Species from high UV exposure environments (e.g., desert dwelling finches and parakeets). Species where UV reflection enables communication and sexual selection (e.g., mynah birds, Sturnidae).
|Species that have behavioral problems, e.g., feather plucking, may reduce performance of such behaviors and experience improved welfare.|
|Evolutionary origins and collection planning||Represent the evolutionary distinctness of specific birds that might be the sole species in their taxonomic classification within collection plans. |
Consider the conservation of evolutionary potential and evolutionary distinction alongside of how threatened (population wise) a species is.
|Species that are monotypic (i.e., the only ones in their genus, family or order), for example the Shoebill (Balaeniceps rex), Secretary-bird (Sagittarius serpentarius) or Magpie-Goose (Anseranas semipalmata).||Enhanced knowledge of husbandry requirements in captivity that promote nesting/breeding behaviors and hence contribute to improved population sustainability. |
Conservation of the species’ genetic integrity and adaptive potential as well as its evolutionary uniqueness.
Working together with field-based conservation action to promote, to the zoo’s visitors, why these species are unique.
|Zoonotic disease spread and surveillance|
Emerging infectious diseases and population sustainability
|Identification of clinical and pre-clinical signs of disease to help advance diagnosis in bird species. |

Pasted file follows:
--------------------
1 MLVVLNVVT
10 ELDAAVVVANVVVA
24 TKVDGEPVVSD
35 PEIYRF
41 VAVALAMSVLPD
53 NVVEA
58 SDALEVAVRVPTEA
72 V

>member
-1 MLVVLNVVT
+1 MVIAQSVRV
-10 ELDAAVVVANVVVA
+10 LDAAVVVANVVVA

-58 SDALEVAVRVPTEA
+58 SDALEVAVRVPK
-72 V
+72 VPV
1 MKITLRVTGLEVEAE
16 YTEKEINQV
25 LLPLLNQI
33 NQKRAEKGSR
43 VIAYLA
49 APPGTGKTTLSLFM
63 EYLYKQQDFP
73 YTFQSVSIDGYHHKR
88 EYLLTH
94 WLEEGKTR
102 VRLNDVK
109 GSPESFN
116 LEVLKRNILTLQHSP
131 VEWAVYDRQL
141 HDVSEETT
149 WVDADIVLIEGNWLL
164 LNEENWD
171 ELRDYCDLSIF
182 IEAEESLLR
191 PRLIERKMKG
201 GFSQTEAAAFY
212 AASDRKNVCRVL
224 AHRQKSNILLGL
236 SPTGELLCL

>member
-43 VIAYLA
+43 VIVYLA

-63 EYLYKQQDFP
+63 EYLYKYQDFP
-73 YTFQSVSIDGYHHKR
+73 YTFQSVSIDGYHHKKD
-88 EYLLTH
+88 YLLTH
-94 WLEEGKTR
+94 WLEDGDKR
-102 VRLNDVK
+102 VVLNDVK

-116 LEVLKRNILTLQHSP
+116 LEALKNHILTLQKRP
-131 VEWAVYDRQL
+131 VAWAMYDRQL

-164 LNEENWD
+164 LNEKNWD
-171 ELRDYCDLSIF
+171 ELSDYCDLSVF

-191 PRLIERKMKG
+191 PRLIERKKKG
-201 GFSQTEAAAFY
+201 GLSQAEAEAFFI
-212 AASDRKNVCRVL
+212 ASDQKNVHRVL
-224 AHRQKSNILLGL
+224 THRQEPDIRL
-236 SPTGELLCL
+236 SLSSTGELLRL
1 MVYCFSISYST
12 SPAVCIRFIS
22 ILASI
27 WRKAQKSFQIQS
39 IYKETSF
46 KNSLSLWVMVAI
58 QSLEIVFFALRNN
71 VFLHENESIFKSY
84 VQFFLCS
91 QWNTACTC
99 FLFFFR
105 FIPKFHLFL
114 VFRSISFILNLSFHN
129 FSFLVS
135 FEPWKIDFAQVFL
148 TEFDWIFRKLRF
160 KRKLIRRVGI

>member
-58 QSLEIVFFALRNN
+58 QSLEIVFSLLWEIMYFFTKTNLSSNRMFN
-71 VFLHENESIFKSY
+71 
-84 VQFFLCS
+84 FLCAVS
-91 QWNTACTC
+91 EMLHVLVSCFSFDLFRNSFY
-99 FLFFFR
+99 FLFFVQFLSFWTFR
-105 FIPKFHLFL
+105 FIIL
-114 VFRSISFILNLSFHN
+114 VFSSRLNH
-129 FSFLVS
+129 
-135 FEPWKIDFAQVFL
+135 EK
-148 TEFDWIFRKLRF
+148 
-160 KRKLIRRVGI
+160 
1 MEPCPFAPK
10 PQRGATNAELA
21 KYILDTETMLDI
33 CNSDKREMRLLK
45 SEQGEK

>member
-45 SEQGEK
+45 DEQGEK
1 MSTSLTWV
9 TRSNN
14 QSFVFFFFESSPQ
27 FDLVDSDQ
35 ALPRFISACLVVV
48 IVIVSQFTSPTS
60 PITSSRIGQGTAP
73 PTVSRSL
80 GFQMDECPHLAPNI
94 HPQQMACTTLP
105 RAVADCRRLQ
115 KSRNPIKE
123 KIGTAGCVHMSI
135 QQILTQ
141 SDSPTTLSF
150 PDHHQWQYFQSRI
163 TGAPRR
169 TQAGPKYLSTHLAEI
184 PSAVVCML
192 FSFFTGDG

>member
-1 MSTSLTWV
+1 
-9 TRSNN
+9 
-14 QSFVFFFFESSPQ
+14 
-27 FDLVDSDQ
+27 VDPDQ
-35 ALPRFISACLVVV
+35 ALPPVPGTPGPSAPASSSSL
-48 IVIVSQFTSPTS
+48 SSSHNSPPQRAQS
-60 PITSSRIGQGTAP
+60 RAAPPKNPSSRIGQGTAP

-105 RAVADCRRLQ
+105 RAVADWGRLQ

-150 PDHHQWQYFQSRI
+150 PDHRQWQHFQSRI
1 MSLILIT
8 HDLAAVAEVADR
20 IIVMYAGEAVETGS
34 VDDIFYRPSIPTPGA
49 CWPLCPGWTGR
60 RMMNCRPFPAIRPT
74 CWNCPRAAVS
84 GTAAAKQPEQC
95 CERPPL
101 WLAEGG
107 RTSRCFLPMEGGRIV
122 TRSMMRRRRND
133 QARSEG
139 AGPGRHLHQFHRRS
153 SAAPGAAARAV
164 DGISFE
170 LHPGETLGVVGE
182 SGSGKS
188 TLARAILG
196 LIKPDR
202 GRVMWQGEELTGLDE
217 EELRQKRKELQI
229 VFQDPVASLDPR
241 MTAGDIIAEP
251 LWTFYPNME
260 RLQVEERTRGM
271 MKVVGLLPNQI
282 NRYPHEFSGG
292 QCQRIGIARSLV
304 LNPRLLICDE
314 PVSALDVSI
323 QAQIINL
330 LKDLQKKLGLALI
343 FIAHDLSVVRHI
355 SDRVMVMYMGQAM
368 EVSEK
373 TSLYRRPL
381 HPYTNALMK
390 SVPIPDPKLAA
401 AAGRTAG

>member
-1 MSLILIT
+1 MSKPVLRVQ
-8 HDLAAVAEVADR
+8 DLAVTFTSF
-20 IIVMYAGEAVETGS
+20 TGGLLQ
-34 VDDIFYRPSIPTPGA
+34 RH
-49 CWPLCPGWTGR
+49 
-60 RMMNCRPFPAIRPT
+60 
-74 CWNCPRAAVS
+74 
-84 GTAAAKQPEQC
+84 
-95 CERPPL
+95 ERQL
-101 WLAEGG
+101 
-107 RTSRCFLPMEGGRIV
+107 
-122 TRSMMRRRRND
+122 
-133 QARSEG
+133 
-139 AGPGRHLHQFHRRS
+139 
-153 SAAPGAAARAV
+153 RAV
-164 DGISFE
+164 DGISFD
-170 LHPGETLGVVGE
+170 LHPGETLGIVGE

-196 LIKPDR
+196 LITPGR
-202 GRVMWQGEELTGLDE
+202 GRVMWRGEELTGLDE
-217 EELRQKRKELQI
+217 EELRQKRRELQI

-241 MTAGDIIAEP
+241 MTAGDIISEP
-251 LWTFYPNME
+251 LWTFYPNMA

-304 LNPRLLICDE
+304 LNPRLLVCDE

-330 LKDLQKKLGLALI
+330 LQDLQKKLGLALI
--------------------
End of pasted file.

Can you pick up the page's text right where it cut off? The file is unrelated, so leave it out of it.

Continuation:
Effects of novel pathogens on population dynamics and population survival.
Effective interventions to reduce disease spread and enhance immunity.
|Species of a limited population size and those of conservation concern, potentially pathogen naïve due to isolated or endemic status (e.g., island populations), e.g., Pink Pigeon, Streptopelia mayeri or Socorro Dove, Zenaida graysoni.|
Species likely to be susceptible to zoonotic diseases easily spread between across large areas rapidly, e.g., avian influenza and waterfowl collections.
|Improved biosecurity techniques applied to species husbandry and housing.|
Enhanced understanding of disease spread through populations and susceptibility of individual life stages/populations to pathogens.
|Management practices that may impact on adaptive or behavioral traits in the future.||Issues with conserving behavior (e.g., flight patterns) or cultural differences between populations (e.g., tool use or vocalizations) within captive populations due to common husbandry practices for such species.||Species subject to flight restraint: Are there long-term effects on fitness and on behavioral diversity that may be passed on to future generations. I.e., do individuals that cope better without flight breed more readily in captivity? |
Do species with complex problem-solving behaviors, housed in uniform environments, lose population-unique traits?
|Change to husbandry and housing to promote and enhance a fuller behavioral repertoire.|
Identification of environmental features needed to promote key adaptive traits.
Further understanding of population specific behavioral traits that may be needed by individuals and how to promote their performance.
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Rose, P. Evidence for Aviculture: Identifying Research Needs to Advance the Role of Ex Situ Bird Populations in Conservation Initiatives and Collection Planning. Birds 2021, 2, 77-95. https://doi.org/10.3390/birds2010005
Rose P. Evidence for Aviculture: Identifying Research Needs to Advance the Role of Ex Situ Bird Populations in Conservation Initiatives and Collection Planning. Birds. 2021; 2(1):77-95. https://doi.org/10.3390/birds2010005Chicago/Turabian Style
Rose, Paul. 2021. "Evidence for Aviculture: Identifying Research Needs to Advance the Role of Ex Situ Bird Populations in Conservation Initiatives and Collection Planning" Birds 2, no. 1: 77-95. https://doi.org/10.3390/birds2010005